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How to plan for long term savings goals

How should you approach saving over the long term?

What are long term savings goals?

Long term savings goals tend to revolve around something you want (or more likely, aim) to save for over the next five years or more. These tend to be much bigger, more costly things. Your approach to saving for bigger things over the long term should be different from the smaller things you can save up for quickly.

Examples of long term savings goals

One of the most common examples of a long term savings goal is buying a first home. For many people this requires years of fastidious saving to become a reality.

Other examples of long term savings goals might be building up a large pot of savings to help you study, travel, start a business or put away money for your retirement.

How do you set long term savings goals and achieve them?

When you’re setting your long term savings goals there are a few key things to keep in mind.

Be realistic about how much you can save, how much things cost, how much things will cost in the future, and unexpected expenses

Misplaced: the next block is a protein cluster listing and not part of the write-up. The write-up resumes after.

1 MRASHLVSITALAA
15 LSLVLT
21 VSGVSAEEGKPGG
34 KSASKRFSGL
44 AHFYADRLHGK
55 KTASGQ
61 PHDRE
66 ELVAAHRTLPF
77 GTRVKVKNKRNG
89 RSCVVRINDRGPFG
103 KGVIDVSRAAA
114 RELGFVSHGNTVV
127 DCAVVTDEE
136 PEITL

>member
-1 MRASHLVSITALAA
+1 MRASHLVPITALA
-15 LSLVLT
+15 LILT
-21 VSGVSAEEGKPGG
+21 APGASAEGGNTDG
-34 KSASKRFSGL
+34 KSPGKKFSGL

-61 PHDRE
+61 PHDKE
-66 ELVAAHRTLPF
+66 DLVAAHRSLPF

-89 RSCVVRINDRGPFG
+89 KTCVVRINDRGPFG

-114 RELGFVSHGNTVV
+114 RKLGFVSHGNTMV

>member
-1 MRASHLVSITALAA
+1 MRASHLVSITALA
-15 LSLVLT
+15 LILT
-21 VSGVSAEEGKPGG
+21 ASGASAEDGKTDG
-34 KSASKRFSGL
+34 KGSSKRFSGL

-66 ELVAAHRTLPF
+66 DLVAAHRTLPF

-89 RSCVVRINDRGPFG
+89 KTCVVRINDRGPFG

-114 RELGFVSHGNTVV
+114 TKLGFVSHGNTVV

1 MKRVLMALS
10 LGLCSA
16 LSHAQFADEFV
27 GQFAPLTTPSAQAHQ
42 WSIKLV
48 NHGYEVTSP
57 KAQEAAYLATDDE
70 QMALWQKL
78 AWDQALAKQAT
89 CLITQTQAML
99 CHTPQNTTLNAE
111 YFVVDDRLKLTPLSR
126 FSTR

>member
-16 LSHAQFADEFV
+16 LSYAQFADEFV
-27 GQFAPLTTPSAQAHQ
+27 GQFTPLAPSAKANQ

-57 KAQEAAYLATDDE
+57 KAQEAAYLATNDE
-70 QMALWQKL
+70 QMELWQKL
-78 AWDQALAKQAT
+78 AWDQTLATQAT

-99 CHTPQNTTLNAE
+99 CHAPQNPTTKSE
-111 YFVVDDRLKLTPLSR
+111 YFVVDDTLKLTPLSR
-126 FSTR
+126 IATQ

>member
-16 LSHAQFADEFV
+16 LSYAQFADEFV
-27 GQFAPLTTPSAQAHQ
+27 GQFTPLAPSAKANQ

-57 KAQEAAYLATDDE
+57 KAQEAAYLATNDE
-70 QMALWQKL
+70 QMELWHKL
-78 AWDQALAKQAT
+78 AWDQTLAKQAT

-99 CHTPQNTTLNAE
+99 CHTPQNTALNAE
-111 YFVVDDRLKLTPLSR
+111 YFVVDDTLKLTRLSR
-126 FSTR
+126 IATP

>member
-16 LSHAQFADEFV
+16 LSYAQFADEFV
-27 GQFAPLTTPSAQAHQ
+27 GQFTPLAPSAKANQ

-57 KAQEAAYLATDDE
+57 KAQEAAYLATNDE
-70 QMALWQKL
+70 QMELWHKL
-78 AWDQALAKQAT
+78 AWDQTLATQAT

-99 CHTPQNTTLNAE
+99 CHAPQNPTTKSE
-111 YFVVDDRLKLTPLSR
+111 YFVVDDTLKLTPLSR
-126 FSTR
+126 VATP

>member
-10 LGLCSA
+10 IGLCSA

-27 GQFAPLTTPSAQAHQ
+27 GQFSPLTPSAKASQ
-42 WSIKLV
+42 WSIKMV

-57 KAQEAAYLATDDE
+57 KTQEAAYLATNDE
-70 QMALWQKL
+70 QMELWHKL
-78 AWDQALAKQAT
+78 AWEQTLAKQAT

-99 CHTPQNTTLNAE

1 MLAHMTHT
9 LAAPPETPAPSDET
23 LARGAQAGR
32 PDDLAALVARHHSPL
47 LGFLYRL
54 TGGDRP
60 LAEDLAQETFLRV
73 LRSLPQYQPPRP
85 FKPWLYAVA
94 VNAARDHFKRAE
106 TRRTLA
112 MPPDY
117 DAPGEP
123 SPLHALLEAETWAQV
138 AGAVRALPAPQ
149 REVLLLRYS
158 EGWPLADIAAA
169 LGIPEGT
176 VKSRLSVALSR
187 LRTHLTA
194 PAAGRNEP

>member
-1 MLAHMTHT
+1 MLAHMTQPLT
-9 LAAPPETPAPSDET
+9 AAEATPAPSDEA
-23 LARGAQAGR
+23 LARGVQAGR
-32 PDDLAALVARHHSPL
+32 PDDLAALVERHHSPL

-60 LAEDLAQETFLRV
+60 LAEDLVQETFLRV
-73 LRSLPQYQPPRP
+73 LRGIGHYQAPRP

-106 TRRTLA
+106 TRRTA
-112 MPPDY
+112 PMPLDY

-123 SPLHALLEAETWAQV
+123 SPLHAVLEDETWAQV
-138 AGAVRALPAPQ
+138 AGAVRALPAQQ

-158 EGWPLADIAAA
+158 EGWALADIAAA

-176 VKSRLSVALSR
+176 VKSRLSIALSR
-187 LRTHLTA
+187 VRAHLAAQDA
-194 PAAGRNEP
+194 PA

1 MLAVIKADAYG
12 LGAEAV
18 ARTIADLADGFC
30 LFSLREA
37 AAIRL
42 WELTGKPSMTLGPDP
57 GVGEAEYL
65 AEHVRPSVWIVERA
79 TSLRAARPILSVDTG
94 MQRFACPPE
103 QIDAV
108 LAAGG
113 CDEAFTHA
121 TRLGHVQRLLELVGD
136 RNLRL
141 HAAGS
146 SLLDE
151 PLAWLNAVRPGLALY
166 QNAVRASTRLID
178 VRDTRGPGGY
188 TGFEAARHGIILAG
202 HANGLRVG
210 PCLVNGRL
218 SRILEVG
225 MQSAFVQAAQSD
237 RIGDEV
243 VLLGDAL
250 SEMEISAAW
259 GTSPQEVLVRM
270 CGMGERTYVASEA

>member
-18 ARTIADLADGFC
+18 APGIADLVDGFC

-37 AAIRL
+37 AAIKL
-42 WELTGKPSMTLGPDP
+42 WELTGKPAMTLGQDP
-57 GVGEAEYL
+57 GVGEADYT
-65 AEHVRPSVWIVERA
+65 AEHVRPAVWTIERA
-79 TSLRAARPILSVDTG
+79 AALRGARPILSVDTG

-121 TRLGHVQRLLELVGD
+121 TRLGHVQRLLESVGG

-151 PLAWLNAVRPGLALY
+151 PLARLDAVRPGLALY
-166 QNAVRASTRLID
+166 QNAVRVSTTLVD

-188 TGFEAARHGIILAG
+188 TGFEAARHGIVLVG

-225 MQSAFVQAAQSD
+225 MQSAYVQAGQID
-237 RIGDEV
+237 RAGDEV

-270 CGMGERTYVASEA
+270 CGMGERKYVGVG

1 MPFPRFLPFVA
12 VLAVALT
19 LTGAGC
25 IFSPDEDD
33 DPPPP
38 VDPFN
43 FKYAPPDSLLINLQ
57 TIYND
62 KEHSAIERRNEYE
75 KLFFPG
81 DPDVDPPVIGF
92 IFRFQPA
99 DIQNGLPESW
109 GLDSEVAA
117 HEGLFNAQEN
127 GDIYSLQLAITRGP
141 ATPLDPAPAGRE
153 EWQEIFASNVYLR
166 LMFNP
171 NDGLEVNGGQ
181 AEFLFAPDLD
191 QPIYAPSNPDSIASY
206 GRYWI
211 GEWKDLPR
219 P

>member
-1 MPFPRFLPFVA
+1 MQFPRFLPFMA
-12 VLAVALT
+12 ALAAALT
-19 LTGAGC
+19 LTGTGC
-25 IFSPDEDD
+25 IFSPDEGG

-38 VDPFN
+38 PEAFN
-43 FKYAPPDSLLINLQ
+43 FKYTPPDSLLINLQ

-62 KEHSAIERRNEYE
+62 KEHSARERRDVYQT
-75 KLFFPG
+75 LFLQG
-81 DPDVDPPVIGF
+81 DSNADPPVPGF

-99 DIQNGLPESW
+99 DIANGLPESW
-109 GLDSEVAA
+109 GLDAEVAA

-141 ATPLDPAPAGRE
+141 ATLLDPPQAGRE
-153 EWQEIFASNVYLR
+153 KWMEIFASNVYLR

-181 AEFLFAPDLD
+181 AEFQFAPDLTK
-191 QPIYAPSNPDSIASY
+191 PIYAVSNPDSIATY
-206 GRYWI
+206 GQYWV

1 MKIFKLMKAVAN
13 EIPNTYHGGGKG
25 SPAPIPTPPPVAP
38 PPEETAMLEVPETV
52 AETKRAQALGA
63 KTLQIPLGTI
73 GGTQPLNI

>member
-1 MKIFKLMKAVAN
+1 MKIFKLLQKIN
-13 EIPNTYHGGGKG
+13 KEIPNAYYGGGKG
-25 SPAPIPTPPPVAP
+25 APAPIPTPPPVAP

Measure and re-plan to keep track of your progress. If you don’t stick to your plan, how much more do you need to save? If something changes, you can always re-plan!

Use the right savings accounts, as some accounts are better-suited to long term savings goals

Should you save or invest to achieve your long term savings goals?

When you save money it is kept in cash. You can get it all back plus any interest, although when interest rates are low the spending power of your money can actually shrink over time thanks to inflation (the rising cost of things).

When you invest you risk your money in the hopes that it will grow more quickly. Over the long term investing will typically outgrow cash, but as investing comes with risk, this isn’t guaranteed. Make a bad investment and you could end up with less money than you started with.

If you can’t afford to take a risk with your cash, then saving is for you.

An hourglass sitting on pebbles.

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